Bomber Skis Edges Out the Competition

By Kati Vereshaka
Kati Vereshaka
Kati Vereshaka
December 20, 2013 Updated: December 19, 2013

Robert Siegel trained with the most competitive skiers that were being groomed for the Olympics. They trained at one of the best ski racing academies in the world—Green Mountain Valley School.

But having started racing only in his junior year of high school, he never made the U.S. ski team. Nevertheless, his passion for skiing remains unabated.

“Now I am achieving my dreams by giving back to the sport I love so much,” Siegel said.

In May, Siegel, along with the partner of his realty firm, bought majority shares in Bomber, the ski brand now worn by athletes such as K.C. Oakley and Jeremy Cota. Bomber is the official supplier to the U.S. and Canadian teams.

It’s almost with the pride of a new father that Siegel explains the many reasons why Bombers are among the most covetable skis in the world.

What Makes Bombers So Fast

For those uninitiated in ski parlance, a bomber is a downhill ski racer. “Bombing” means to zip straight downhill at recklessly high speeds. Bomber brand skis are synonymous with speed. So what makes them so fast?

For one they are hand-crafted in Italy using Swiss wood, with a bottom surface that makes all the difference.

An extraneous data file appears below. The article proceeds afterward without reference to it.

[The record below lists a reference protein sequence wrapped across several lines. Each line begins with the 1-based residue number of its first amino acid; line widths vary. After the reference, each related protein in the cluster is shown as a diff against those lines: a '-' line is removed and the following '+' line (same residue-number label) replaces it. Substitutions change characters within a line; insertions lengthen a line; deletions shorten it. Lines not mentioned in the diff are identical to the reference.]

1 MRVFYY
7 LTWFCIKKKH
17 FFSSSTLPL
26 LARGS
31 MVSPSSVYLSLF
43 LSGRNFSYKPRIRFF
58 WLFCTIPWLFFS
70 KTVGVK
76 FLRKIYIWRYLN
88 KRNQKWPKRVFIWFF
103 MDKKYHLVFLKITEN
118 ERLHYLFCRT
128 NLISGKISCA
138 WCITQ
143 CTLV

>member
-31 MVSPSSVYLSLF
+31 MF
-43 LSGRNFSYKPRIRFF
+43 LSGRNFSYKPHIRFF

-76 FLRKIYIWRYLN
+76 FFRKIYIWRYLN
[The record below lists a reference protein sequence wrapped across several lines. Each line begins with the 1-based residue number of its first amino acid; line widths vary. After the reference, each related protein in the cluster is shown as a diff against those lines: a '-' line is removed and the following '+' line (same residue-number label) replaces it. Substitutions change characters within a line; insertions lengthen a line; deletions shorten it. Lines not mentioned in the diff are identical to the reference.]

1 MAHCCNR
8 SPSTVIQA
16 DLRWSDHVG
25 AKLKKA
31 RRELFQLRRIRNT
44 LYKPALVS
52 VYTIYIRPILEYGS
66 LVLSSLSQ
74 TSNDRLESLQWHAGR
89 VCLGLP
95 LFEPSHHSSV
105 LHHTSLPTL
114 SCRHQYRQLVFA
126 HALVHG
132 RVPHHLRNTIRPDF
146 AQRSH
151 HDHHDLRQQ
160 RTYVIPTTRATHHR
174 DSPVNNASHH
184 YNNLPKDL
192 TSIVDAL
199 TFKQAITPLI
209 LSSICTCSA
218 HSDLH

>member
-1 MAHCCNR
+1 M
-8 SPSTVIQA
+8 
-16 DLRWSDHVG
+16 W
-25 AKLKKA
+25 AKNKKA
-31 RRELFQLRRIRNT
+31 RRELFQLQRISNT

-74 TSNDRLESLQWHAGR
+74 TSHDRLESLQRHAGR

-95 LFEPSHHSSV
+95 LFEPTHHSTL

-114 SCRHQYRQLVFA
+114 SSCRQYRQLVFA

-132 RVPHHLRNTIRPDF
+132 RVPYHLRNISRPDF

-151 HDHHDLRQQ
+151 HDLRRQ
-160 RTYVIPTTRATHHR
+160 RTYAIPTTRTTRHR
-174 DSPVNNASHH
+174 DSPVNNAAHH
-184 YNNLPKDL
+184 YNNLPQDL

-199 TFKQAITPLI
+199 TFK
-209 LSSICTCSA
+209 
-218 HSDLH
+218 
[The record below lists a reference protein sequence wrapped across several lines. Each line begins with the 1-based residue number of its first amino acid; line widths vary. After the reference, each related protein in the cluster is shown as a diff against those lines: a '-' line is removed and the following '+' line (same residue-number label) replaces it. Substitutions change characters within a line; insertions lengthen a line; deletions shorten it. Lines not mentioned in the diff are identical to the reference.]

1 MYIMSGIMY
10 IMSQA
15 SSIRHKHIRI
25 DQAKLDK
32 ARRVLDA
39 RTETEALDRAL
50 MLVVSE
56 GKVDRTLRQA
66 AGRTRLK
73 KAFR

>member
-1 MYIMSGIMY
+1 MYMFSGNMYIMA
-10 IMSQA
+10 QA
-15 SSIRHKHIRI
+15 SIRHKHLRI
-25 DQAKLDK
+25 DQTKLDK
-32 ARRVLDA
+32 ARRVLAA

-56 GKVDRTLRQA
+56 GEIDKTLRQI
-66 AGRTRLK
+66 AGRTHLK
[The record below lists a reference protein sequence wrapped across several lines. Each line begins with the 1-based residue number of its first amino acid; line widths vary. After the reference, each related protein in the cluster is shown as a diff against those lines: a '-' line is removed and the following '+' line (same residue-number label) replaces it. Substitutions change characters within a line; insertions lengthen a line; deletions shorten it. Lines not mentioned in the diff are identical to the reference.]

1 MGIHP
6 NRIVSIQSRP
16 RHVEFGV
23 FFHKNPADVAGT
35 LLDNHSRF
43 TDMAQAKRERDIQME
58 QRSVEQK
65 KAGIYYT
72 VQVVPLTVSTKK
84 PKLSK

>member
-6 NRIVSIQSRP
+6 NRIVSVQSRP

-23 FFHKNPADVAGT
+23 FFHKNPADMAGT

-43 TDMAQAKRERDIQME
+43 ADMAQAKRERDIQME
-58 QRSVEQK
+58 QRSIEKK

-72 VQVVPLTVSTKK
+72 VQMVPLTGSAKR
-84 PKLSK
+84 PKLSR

“For those who care about speed, the bottom surface is faster than almost anything else out there. It’s the best product that man is capable of building,” says Siegel.

By this he means the number of laminated layers that make up each ski, but Siegel isn’t giving away “the secret sauce,” as he calls it.

Bomber uses quality steel. Just as a $10 kitchen knife will blunt after a few uses, a $500 one will keep its sharpness. The skis’ steel edges remain so sharp, you could literally cut your finger on them.

This sharpness helps the skier turn and stop. This, Siegel says, is one of the main reasons Bomber skis work incredibly well for intermediate skiers, because the skis allow them to ski at a much higher level and easily carve a turn—even when conditions are not perfect.

Siegel explains that helicopter skiers prefer extra-wide ski specifically designed for high altitude powder-snow. Snow boarders may be tempted to try skis again by the Peacekeeper Park and Pipe Twin Tip that allows for extra speed in tricks.

Simplicity and Style

Apart from their perfected functional design, Bomber skis are the epitome of understated luxury.

The New York flagship store looks more like an art gallery than the usual ski gear outlet. There are no skiing paraphernalia like jackets and boots to distract from the simple lines of the skis. Each pair has its own display, its own name, and it is lit like a work of art.

Some are not for sale, such as the pair with the Wall Street bull graphic.

Siegel had secured licensing deals with the art foundations of Jean-Michel Basquiat and Keith Haring. Some of the skis feature the two artists’ work, but the most visually appealing remain the skis that bear nothing but the intriguing Bomber logo.

There are high hopes riding on U.S. ski team athlete K.C. Oakley, and her own hopes are also riding on the skis that she will be wearing, of which she said: “I feel confident that my Bomber skis will carry me to the 2014 Olympics in Sochi, Russia. In over 12 years of competitive skiing, I have never seen a ski company devote so much energy into every single pair of skis produced.”

All in all, a lot of pressure is resting on some wood laminate, plastic, and steel.

Bomber’s website is